# Proof of $a^n+b^n$ divisible by $a+b$ when $n$ is odd [closed]

I read somewhere that

$(a^n - b^n)$

1. It is always divisible by $a-b$.
2. When $n$ is even it is also divisible by $a+b$.
3. When $n$ is odd it is not divisible by $a+b$.

and

$(a^n + b^n)$

1. It is never divisible by $a-b$.
2. When $n$ is odd it is divisible by $a+b$.
3. When $n$ is even it is not divisible by $a+b$.

I wonder what's the proof for this.

First postulate is clear. $(a-b)$ would or would not be a factor. Any light on others?

## closed as too broad by user223391, 6005, user147263, rogerl, Carl MummertAug 31 '15 at 2:34

Please edit the question to limit it to a specific problem with enough detail to identify an adequate answer. Avoid asking multiple distinct questions at once. See the How to Ask page for help clarifying this question. If this question can be reworded to fit the rules in the help center, please edit the question.

• So you're asking us to prove six different things in one question? – Git Gud Jan 17 '14 at 9:33
• Consider it a polynomial in $a$. Use the factor/remainder theorem. – Macavity Jan 17 '14 at 9:56
• I voted to put this on hold because it is unclear. Are $a$ and $b$ numbers, or polynomial variables? – Carl Mummert Aug 31 '15 at 2:34
• @Ramit $\,$ Hint $\,\ {\rm mod}\ a+b\!:\,\ b\equiv -a\,\Rightarrow\, a^n+b^n\equiv a^n+(-a)^n\ \$ – Bill Dubuque Jun 16 '17 at 19:42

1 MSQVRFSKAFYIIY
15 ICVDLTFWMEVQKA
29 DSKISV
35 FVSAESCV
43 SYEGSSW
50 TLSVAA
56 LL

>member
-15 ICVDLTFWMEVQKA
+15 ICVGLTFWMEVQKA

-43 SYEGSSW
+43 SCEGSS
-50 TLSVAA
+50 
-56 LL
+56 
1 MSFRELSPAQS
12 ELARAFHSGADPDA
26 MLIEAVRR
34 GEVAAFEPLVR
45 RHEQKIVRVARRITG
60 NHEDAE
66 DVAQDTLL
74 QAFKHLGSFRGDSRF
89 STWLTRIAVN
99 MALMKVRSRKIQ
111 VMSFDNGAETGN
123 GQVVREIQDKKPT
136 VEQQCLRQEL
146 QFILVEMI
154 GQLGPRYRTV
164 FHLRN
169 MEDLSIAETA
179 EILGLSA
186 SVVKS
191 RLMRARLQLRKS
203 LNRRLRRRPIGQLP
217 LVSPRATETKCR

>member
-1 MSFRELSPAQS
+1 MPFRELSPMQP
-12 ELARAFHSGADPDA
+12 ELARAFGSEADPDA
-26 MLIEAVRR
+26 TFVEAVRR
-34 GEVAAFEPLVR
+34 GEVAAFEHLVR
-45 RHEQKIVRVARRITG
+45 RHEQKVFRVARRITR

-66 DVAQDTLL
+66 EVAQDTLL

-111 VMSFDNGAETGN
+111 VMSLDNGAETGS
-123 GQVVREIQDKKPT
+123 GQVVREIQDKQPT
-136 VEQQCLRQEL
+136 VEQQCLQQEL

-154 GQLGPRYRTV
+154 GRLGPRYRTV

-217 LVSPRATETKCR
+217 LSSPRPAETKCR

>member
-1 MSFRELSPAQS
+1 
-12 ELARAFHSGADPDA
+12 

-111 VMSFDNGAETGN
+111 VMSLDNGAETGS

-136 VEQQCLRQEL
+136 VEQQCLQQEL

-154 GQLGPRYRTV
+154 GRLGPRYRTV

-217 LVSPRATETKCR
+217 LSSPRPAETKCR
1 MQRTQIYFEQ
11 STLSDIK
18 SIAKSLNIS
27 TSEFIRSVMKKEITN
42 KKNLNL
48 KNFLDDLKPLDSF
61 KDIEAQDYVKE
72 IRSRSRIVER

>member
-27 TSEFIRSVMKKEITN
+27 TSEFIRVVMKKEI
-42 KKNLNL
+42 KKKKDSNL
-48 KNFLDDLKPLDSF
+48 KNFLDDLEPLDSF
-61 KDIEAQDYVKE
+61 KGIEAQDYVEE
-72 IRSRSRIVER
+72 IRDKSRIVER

• try for a=3,b=1,n=3 you will see (a-b) divides a^n+b^n – Anukul gaurav Aug 3 '18 at 20:13

## 4 Answers

If $a=b, a^n=b^n$

or $\displaystyle a^n-b^n=(a-b)(a^{n-1}+a^{n-2}b+\cdots+ab^{n-2}+b^{n-1})$

If $a=-b, a^{2m+1}=(-b)^{2m+1}=-b^{2m+1}$

Induction :

$\displaystyle a^n-b^n=a(a^{n-1}-b^{n-1})+b^{n-1}(a-b)$

$\displaystyle a^{2m+1}+b^{2m+1}=a^2(a^{2m-1}+b^{2m-1})-b^{2m-1}(a^2-b^2)$

• actually I was looking for an intuition based answer. your steps are appearing too technical for me. – Ramit Jan 17 '14 at 9:39
• @Ramit, how about the second line? – lab bhattacharjee Jan 17 '14 at 9:41
• @Ramit: If you find symbols unfamiliar, you can just substitute in small values for $n$ starting 1,2,3,... to see what intuitively the proof is doing. For example, $a^2-b^2=(a-b)...$. – user21820 Jan 17 '14 at 9:42

for $a^n+b^n$, to treat the odd and even cases in a single framework-- if you do the long division you will notice the following identity: $$a^n+b^n = (a+b)\left(\sum_{k=0}^{n-1} (-1)^k a^{n-1-k}b^k\right) +(1+(-1)^n)b^n$$

As you already grasp $\;a^n-b^n=(a-b)(a^{n-1}+a^{n-2}b+\ldots+ab^{n-2}+b^{n-1})$. Now, if $\;n\;$ is odd then $\;b^n=-(-b)^n$, so using the above

$$a^n+b^n=a^n-(-b)^n=(a-(-b))(a^{n-1}+a^{n-2}(-b)+\ldots+a(-b)^{n-2}+(-b)^{n-1})=$$

$$=(a+b)(a^{n-1}-a^{n-2}b+\ldots-ab^{n-2}+b^{n-1})$$

Since $\;(-b)^n=b^n\iff n\;$ is even. For example, $\;(-b)^{n-2}=-b^{n-2}.$

If the first postulate is clear, then $a^\text{even}-b^\text{even}=a^{2n}-b^{2n}=(a^2)^n-(b^2)^n$, which is divisible
through $(a^2-b^2)$. But $a^2-b^2=(a-b)(a+b)$. It should then be obvious why this trick can
not be applied for odd values of the exponent, implying $(3)$. As far as the second group is con-
cerned, try giving small values to n, such as $3$ or $5$, and compute $(a+b)(a^2-ab+b^2)$ or
$(a+b)(a^4-a^3b$$+a^2b^2-ab^3+b^4)$. Notice how the terms just cancel each other out, due to
sign-alternation, and all that remains is only the first and the last. Then try applying a similar
trick to even values of n, and notice how that would force the greatest powers of a and b to be
of opposite signs.